Spending cuts and the threat to democracy

What America should learn from Europe and the Middle East.

The "sequester", which began on 1 March, is the American form of austerity, or cut-backs in government spending during a recession. Austerity, or stingy government in Europe has kept employment extremely depressed compared to what it would have been with government stimulus, as Paul Krugman argues.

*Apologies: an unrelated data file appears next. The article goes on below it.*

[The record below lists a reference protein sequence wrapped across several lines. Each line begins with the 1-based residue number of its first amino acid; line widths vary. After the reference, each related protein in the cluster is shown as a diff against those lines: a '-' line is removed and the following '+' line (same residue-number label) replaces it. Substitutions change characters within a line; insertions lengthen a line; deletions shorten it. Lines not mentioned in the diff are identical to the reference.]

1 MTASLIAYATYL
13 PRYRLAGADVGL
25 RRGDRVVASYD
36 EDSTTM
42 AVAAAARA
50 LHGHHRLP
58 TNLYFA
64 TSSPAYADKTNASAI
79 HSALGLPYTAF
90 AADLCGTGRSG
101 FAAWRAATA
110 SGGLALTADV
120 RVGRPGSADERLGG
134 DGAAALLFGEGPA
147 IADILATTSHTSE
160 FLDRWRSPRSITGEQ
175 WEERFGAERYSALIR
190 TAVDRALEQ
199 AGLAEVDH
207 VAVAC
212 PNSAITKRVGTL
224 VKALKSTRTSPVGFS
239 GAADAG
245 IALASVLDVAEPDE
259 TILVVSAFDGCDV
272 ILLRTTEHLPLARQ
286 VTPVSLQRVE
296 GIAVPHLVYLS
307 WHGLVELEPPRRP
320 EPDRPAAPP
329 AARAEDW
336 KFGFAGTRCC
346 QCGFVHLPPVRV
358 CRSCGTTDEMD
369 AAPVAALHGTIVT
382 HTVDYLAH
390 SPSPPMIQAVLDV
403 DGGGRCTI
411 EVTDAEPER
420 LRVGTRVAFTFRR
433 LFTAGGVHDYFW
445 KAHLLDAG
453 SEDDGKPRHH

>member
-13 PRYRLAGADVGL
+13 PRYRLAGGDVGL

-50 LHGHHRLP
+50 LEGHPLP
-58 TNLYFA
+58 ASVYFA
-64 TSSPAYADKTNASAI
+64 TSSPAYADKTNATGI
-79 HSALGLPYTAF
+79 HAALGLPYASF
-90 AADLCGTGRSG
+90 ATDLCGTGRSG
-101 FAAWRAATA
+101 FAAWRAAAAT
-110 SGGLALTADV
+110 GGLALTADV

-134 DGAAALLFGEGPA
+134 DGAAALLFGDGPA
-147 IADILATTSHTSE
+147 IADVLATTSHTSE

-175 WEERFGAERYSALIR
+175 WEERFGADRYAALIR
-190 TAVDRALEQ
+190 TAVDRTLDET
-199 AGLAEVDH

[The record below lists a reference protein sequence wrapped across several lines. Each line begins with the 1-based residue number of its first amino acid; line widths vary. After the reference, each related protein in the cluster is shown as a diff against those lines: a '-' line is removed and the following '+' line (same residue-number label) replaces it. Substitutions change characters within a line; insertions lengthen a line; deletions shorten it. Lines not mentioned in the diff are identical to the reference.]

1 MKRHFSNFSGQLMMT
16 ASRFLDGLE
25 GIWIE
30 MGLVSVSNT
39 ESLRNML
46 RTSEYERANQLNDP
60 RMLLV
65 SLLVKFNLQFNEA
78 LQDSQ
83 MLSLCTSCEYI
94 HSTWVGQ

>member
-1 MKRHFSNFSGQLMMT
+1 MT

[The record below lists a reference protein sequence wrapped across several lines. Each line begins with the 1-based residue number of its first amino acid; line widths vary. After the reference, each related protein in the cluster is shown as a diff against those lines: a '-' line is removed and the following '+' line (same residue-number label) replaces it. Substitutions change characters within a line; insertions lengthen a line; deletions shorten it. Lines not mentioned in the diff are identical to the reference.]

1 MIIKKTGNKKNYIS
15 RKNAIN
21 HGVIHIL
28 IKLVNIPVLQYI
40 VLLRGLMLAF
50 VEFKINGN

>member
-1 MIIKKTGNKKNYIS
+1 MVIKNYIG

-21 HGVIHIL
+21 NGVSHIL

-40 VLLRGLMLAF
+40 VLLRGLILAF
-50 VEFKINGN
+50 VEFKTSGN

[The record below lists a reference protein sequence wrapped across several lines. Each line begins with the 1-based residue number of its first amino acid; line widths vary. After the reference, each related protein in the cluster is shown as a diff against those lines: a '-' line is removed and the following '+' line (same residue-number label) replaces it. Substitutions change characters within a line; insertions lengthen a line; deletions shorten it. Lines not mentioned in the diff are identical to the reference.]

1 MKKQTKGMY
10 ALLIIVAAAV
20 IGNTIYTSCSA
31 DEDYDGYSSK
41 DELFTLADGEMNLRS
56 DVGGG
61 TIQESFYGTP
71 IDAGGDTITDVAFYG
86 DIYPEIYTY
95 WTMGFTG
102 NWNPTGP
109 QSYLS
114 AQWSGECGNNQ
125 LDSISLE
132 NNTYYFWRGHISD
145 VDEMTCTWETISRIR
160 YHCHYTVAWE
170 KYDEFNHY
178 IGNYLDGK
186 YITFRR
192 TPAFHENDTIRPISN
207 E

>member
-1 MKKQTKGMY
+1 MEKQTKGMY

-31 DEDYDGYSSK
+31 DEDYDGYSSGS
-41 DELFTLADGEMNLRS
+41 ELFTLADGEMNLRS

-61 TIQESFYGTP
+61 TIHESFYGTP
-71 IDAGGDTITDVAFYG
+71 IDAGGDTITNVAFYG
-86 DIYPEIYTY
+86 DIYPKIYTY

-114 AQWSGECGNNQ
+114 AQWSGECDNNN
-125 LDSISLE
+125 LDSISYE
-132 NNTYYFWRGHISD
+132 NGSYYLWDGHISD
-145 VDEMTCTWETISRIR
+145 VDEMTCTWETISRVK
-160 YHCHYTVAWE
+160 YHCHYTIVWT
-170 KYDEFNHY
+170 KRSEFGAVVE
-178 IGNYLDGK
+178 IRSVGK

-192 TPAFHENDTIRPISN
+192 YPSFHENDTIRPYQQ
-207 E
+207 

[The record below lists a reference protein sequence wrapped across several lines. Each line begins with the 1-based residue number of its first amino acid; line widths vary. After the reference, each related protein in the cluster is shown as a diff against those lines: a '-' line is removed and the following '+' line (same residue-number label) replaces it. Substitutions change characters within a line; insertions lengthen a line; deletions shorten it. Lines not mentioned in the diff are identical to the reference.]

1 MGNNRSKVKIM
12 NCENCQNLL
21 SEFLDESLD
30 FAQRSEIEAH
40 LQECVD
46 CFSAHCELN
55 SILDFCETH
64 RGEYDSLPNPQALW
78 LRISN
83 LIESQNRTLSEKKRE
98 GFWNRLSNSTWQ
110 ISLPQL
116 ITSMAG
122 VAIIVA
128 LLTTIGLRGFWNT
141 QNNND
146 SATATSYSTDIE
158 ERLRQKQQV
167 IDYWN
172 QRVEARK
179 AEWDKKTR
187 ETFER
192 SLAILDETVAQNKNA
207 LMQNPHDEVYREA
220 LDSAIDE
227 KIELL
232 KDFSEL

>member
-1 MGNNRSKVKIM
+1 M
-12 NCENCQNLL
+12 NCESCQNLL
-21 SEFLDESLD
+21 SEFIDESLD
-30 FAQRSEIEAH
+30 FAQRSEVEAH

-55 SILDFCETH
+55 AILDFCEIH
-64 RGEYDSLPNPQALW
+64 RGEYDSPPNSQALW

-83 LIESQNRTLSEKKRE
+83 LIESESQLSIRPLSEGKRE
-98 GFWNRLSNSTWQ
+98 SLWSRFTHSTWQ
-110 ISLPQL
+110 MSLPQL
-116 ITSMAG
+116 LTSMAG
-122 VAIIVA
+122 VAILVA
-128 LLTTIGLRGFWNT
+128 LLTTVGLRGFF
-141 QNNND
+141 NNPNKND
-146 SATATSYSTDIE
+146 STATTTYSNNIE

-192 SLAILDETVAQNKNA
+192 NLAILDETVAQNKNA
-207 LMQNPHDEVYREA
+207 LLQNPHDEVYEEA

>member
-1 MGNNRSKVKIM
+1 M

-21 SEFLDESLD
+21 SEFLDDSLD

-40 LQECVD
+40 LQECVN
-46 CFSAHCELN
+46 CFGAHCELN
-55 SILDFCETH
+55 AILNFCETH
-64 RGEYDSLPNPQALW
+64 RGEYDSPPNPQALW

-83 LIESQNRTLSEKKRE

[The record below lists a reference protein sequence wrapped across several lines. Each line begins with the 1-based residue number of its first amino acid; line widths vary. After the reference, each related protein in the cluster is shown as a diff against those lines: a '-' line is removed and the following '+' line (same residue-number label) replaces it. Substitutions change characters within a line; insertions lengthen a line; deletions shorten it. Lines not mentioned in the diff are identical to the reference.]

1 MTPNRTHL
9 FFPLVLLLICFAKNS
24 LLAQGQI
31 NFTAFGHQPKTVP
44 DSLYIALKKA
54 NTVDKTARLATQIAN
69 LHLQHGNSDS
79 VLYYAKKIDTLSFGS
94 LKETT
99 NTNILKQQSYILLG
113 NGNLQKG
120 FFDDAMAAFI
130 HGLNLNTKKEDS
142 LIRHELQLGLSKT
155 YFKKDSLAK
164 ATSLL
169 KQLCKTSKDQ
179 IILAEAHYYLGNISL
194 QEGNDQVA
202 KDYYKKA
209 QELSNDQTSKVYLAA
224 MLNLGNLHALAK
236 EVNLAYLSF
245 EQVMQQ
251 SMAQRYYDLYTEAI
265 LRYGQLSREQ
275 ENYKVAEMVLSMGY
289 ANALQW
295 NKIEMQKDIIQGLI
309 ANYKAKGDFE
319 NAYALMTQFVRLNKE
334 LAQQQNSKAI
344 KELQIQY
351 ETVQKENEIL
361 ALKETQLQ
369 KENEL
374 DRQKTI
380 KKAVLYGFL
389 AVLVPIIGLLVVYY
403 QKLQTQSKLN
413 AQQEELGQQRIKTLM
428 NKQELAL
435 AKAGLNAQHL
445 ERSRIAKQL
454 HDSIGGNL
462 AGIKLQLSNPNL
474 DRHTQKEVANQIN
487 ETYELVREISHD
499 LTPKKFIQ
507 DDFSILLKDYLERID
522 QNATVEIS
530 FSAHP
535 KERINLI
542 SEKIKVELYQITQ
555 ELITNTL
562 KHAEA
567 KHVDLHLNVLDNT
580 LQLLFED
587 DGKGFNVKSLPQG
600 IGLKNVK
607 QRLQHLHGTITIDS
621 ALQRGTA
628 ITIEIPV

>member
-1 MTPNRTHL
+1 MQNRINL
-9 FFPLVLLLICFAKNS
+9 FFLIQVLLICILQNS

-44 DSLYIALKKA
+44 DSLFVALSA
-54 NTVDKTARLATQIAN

On Saturday, there were massive protests throughout Portugal against Scrooge policies by the government, which have so destroyed the country’s economy that 2 per cent of the population has fled abroad for jobs in the past 2 years alone. On Friday, Greek workers staged a huge general strike. In Italy, anti-austerity feeling made grumpy comedian Beppe Grillo and his party the swing vote in the new parliament. Grillo may single-handedly destroy the eurozone. European newspapers rather amusingly demanded that Grillo now "take responsibility" and "tell us what he wants". He is a contrarian comedian. It would be like having Robin Williams or Tracy Morgan as the swing vote in Congress, with the press hounding them for their agricultural policy and asking them about the dangers of deflation. But Grillo's ascendancy, while less alarming than the resurgence of the Greek far right, is a manifestation of the rejection by the Italian public of the long dreary road prescribed by the "troika", (The International Monetary Fund, the European Union, the Central Bank), of further government cut-backs, reductions in minimum wage, high unemployment, no hope.